42Answer: 

Match the missing commas with nonessential element reference to the correct solution: Missing commas with interjections and parenthetical expressions Solutions: a. Set off the interjection or parenthetical expression with commas. b. Determine whether the appositive is truly not essential to the meaning of the sentence. If so, set off the appositive with commas. c. Determine whether the participle, infinitive, or phrase is truly not essential to the meaning of the sentence. If it is not essential, set off the phrases with commas. d. Determine whether the clause is truly not essential to the meaning of the sentence. If it is not essential, set off the clause with commas.

43Answer: 

Susan is very artistic. She paints in several different mediums. a. sentence is punctuated correctly b. sentence is punctuated incorrectly

44Answer: 

Missing commas in a series of words, phrases, or clauses can be corrected by using a comma after each of three or more elements in a series including the element that precedes a conjunction. a. true b. false

45Answer: 

Bill felt ill and left the stadium. During the half-time show. a. sentence is correct as shown b. sentence is incorrect

46Answer: 

My cousin just started to swim on a swim team and he wants me to swim on the team as well. a. sentence is correct as shown b. sentence is incorrect

47Answer: 

The ice hockey team have won consistently. a. sentence is correct as shown b. sentence is incorrect

48Answer: 

A complex system of roads links the two cities. a. sentence is correct as shown b. sentence is incorrect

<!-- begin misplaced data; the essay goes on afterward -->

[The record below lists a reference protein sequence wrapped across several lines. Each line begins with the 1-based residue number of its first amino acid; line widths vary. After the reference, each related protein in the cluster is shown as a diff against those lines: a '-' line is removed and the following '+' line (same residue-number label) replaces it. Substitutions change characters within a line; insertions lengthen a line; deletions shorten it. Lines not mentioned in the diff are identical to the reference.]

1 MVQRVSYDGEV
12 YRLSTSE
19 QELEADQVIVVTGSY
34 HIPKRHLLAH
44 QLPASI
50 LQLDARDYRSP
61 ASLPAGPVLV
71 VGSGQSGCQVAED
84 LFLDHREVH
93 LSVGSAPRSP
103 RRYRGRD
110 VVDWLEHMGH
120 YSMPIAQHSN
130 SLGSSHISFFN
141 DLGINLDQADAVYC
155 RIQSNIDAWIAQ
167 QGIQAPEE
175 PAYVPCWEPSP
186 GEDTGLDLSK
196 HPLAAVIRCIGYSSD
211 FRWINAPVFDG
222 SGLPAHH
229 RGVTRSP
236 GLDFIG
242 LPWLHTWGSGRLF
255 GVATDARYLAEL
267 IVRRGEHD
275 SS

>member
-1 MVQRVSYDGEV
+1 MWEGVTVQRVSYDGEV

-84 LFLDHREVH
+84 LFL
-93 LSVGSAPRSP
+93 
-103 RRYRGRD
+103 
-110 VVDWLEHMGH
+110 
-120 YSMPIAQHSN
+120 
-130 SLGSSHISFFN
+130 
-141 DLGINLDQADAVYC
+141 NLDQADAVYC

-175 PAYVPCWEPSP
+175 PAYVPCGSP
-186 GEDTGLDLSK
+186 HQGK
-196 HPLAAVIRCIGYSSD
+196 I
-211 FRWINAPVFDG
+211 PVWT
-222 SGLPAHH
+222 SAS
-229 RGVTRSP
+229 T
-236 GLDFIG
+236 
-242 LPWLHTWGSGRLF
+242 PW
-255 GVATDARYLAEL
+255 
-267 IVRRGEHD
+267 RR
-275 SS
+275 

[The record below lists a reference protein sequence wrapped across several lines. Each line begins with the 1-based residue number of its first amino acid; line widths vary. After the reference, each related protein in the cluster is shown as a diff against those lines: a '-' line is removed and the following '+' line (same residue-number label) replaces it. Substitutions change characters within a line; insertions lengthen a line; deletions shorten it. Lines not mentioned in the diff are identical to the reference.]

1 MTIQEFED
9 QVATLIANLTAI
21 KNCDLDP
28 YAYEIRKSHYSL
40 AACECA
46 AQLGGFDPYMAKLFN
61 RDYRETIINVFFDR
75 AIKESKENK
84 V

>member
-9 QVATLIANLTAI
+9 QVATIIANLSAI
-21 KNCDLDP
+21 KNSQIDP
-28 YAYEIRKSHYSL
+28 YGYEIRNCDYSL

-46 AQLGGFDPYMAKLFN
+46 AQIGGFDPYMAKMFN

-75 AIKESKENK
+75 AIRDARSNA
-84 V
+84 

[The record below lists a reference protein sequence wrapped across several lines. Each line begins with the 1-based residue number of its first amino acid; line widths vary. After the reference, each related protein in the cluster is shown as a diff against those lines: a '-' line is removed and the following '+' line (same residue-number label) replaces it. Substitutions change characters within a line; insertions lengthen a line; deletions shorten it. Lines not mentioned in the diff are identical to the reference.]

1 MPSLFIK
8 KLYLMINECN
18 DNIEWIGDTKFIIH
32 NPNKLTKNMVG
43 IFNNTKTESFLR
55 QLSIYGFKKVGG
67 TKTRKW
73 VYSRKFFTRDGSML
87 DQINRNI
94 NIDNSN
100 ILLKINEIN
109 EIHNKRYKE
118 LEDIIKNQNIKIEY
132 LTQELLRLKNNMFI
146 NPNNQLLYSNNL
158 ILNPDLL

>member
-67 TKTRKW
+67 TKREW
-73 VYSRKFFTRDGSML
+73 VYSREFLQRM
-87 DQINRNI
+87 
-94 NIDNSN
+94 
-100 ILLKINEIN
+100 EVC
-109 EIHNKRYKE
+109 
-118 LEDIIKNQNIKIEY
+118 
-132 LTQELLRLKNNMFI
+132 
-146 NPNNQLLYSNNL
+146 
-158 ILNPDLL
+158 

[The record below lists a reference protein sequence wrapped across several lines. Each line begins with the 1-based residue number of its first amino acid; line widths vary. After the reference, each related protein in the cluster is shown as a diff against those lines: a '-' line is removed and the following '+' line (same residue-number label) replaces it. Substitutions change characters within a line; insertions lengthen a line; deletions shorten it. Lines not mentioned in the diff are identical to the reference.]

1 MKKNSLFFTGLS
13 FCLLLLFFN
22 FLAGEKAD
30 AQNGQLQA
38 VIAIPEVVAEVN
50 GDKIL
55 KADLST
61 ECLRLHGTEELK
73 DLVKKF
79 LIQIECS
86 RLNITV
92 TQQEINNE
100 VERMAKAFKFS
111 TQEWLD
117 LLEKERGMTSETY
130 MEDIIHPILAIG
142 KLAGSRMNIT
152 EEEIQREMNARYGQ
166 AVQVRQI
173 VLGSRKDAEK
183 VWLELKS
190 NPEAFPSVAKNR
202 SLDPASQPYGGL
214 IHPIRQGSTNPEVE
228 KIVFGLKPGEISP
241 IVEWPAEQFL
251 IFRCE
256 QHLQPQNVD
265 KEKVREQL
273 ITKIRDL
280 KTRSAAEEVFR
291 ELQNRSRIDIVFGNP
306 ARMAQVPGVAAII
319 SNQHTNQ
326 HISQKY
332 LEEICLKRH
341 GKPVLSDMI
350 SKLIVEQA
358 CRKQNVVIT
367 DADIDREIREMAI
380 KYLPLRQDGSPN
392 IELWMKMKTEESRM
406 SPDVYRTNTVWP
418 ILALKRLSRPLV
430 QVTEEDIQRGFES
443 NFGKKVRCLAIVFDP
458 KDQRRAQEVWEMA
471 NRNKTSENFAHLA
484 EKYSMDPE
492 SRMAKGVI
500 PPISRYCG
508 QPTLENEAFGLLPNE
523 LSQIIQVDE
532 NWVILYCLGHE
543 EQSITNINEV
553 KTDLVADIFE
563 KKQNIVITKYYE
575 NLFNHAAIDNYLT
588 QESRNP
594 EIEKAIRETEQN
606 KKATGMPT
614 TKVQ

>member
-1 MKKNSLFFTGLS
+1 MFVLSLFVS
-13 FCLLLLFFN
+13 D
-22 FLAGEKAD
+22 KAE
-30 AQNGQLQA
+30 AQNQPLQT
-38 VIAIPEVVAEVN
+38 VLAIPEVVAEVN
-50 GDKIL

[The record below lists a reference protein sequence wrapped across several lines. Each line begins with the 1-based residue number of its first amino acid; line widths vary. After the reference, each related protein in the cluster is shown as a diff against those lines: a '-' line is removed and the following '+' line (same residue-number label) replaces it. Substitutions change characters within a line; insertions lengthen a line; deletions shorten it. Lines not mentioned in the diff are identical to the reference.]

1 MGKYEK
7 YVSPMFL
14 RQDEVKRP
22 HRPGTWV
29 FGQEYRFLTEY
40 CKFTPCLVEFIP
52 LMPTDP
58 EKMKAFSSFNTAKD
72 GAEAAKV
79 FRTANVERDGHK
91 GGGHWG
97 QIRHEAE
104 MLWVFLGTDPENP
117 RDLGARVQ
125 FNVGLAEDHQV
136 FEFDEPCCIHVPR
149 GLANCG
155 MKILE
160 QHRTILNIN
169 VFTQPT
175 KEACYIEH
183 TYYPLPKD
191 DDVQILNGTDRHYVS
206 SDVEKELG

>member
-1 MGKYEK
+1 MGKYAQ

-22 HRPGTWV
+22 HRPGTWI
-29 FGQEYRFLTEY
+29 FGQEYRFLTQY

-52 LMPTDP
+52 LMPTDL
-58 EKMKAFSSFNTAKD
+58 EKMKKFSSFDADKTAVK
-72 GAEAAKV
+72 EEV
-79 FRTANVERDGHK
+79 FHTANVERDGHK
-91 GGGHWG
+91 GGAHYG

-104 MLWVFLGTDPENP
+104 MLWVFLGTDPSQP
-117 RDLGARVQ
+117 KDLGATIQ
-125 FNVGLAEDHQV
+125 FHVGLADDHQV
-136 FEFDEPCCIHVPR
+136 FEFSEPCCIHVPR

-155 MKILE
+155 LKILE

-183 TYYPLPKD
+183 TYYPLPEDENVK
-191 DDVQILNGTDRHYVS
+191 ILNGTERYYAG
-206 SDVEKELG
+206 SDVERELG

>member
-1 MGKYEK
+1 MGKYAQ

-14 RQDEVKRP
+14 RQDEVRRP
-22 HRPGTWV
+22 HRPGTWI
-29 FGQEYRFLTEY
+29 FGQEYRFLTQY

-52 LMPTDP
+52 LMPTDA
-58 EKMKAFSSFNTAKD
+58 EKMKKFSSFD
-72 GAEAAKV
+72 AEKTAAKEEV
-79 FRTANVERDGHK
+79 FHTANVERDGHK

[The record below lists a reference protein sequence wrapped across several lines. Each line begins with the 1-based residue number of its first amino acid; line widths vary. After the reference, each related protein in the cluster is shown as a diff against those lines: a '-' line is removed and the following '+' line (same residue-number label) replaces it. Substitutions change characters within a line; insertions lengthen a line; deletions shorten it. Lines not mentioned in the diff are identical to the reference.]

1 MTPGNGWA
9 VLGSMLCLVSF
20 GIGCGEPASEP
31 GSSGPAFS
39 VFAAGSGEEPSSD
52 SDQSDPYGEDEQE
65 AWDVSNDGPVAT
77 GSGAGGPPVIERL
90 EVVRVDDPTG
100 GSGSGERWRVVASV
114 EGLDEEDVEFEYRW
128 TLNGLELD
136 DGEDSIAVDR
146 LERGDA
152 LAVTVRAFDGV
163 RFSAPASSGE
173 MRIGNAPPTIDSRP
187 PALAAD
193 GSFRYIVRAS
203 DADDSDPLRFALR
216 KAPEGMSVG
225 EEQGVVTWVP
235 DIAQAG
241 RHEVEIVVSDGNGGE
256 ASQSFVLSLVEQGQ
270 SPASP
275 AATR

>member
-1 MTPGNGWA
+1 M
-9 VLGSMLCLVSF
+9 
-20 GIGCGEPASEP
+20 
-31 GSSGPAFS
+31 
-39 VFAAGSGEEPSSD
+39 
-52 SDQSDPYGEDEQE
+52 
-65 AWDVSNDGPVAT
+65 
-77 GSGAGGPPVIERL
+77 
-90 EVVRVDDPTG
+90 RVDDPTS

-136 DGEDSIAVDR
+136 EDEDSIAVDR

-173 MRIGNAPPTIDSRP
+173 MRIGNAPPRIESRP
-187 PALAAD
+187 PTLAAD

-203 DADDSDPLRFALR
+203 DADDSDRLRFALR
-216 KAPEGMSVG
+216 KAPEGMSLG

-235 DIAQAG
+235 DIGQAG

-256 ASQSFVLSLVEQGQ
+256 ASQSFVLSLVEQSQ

49Answer: 

Paula told me the answer to question 50 on the test. I have forgotten what the answer was. a. sentence is punctuated correctly b. sentence is punctuated incorrectly

50Answer: 

Neither of the boys at the birthday party finished his piece of birthday cake. a. sentence is correct as shown b. sentence is incorrect

51Answer: 

Juana opens the can of coffee and savored the aroma. a. sentence is correct as shown b. sentence is incorrect

52Answer: 

Jason swum across the pool. a. sentence is correct as shown b. sentence is incorrect

53Answer: 

The spotted insects fascinated the young children with their long curly antennae. a. sentence is correct as shown b. sentence is incorrect

54Answer: 

The officers quarters are in the single story building. a. sentence is correct as shown b. sentence is incorrect

55Answer: 

On the wall hang two handsome watercolors. a. sentence is correct as shown b. sentence is incorrect

56Answer: 

The turbulent waves, gleaming in the sunlight, pounded the barren beach. a. sentence is correct as shown b. sentence is incorrect

57Answer: 

The motor sputtered coughed whined and finally died. a. sentence is correct as shown b. sentence is incorrect

58Answer: 

Anyone's guess is as good as mine. a. sentence is correct as shown b. sentence is incorrect

59Answer: 

Sabra saw a bright light in the sky. A meteor with brilliant colors was streaking by. a. sentence is correct as shown b. sentence is incorrect